Like so much cold war-era sci-fi, A Boy and His Dog envisages a future world (2024 to be precise) essentially reduced to ashes by nuclear holocaust. But this 1975 directorial debut by veteran actor LQ Jones, based on a revered novella by Harlan Ellison, is an imaginative and decidedly offbeat spin on a very familiar scenario.
Don Johnson stars as a teenager named Vic, who navigates the bleak reality of post-WW4 life with the assistance of his genius-level telepathic dog, Blood (voiced by Tim McIntire).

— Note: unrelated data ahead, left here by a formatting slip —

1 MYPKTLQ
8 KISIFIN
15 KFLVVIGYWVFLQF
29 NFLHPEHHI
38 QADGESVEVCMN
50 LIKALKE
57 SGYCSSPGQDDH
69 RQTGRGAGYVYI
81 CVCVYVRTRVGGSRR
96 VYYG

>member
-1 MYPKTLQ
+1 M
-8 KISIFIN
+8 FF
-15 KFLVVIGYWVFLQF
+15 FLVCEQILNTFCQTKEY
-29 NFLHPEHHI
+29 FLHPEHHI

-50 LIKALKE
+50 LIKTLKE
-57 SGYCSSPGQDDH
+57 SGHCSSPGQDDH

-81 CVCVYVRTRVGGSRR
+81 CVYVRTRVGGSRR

Vic’s perpetual sexual frustration is established early on, and Blood’s wry, eloquent teasing of his owner is a comic highlight: “I’d be delighted to tell you a suggestive story if you think that would help”.
Alas, the boy’s base impulses prove to be his undoing, as he’s lured by a beautiful woman called Quilla June (Suzanne Benton) – the daughter of a megalomaniacal underground overlord (Jason Robards) – to the creepy underground city of Topeka and held against his will so that he might help replenish its dwindling population (the male residents have all been rendered impotent by lack of exposure to daylight).
The film oscillates wildly in tone – equal parts absurdist comedy and dark meditation on the dehumanising effect of widespread atrocity. The final scene kicks the film into truly demented terrain.
L Q Jones